But a very, very good cocktail. Both Carolyn and I thought this was a truly well-balanced sip. We did use white Demerara rum and perhaps a few more drops of sugar than Embury would like, but the flavors were delightful. We got orange on the nose from the twist and Grand Marnier, a smooth lime sip with just a touch of heat from the rum and a slight cognac-ish note at the finish. The drink was sour, but had just enough sweet to let the other flavors lead. So if you want to try Embury’s dry style of sour cocktails, we suggest you first try the Larchmont. It softens the transition to come….
- 1 1/2 oz. white rum (El Dorado)
- 1/2 oz. Grand Marnier
- 1/2 oz. lime juice
- Scant 1/4 oz. simple syrup
- Orange twist, for garnish
- Combine the liquid ingredients in a cocktail shaker with ice. Shake until well-chilled and strain into a chilled cocktail glass or coupé. Twist the orange peel over the glass and add to the cocktail. Serve.
- Cocktail construction (3quarksdaily.com)
- Classy Cocktails (cocktailtube.net)
- Cocktail of the Month: The Sidecar (todaysnest.com)
- Sneak Peek: Grand Marnier Raspberry Peach (examiner.com)
- Peruvian Pisco Sour (happinessandhominy.wordpress.com)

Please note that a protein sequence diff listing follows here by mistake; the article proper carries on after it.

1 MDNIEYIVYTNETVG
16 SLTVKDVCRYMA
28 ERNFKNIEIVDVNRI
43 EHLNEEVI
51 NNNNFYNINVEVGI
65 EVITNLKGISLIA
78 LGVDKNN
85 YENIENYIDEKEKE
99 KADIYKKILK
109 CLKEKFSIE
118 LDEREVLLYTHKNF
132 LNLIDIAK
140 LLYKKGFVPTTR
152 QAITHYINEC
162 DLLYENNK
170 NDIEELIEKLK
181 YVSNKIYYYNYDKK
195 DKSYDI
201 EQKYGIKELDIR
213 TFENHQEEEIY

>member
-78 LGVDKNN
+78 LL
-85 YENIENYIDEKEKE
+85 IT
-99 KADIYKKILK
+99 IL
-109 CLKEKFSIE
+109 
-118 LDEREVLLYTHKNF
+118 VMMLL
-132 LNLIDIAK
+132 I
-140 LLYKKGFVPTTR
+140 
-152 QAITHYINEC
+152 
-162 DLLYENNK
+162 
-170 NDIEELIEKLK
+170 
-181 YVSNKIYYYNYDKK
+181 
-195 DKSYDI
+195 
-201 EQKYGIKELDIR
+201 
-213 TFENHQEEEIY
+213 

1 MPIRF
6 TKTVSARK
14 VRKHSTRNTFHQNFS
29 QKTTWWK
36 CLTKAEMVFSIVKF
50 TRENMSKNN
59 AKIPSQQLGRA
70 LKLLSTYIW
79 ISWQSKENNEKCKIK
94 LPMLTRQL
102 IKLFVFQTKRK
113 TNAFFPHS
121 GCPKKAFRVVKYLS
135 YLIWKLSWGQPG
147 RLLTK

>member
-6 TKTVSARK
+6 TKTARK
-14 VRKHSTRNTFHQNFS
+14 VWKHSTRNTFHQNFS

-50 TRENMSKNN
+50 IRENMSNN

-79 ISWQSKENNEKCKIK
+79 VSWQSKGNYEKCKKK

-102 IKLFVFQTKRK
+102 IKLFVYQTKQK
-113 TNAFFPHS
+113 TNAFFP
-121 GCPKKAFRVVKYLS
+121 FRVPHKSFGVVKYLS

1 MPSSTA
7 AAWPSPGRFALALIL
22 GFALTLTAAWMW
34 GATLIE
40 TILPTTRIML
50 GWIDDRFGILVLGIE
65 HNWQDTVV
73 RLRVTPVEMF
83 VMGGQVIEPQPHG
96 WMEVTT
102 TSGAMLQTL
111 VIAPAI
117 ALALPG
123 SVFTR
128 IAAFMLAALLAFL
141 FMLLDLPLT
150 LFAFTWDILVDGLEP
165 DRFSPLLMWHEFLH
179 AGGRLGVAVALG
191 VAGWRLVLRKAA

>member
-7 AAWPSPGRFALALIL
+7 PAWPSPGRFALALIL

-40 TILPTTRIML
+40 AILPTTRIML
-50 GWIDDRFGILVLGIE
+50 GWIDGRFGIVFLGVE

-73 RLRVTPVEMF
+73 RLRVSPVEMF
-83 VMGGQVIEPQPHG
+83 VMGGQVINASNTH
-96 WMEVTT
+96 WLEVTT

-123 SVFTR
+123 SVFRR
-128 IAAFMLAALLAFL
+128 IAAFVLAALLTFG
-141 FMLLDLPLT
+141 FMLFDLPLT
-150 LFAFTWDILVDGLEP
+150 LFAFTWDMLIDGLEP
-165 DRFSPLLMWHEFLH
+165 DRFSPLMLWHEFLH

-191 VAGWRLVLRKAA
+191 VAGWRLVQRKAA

- PF Flip cocktail -Did you just put an egg in my drink!? (thedrunkencrane.com)
- Happy Birthday Mr. Embury (meerkatproductsltd.typepad.com)
Lovely drink. You post the best cocktails!
What a nice surprise! I grew up in Larchmont!
Beautiful town. I grew up just up the coast in Rowayton….we didn’t get our own cocktail, though… 🙂
I can make this one! I can make this one! Looks like a lovely Friday night sipper, so thanks 🙂 Also intrigued by the book so will look that up. Love the old-school view on cocktail hour.
Hoping you got to see the celery simple syrup in my last post. Always think of you when I do something just a wee bit out-of-the-bottle spirit-wise!
p.s. How did you score the book? It starts at $25 and goes up to $66 on amazon. Now I want it even more 😉
Amazon- was 20-25 at the time. It is a fun read just for the opinions. But this book is still common training for mixologists- you can see how some things )like aversion to vodka) travel over generations…
Hope you like it (way better than we expected). Will check out the other post as well!
I borrowed this from Tony Harion, really fun reading, with lots of “jokes”.
I can see a reason on his 8:2:1 ratio, and this was always intended this way as before diner. I don’t think a 8:2:2 wouldn’t be accessible in the majority of the sours.
A really nice book, that got me thinking.
Cocktail Kingdom sells a reprint for around 25 dollars, but I think it is best taken borrowed, read and understood, than “throw it out” as he reccomeds!
It is best passed-along, but as we are on a farm…we decided to get our own.
I do bet there are free .pdf versions floating around the web…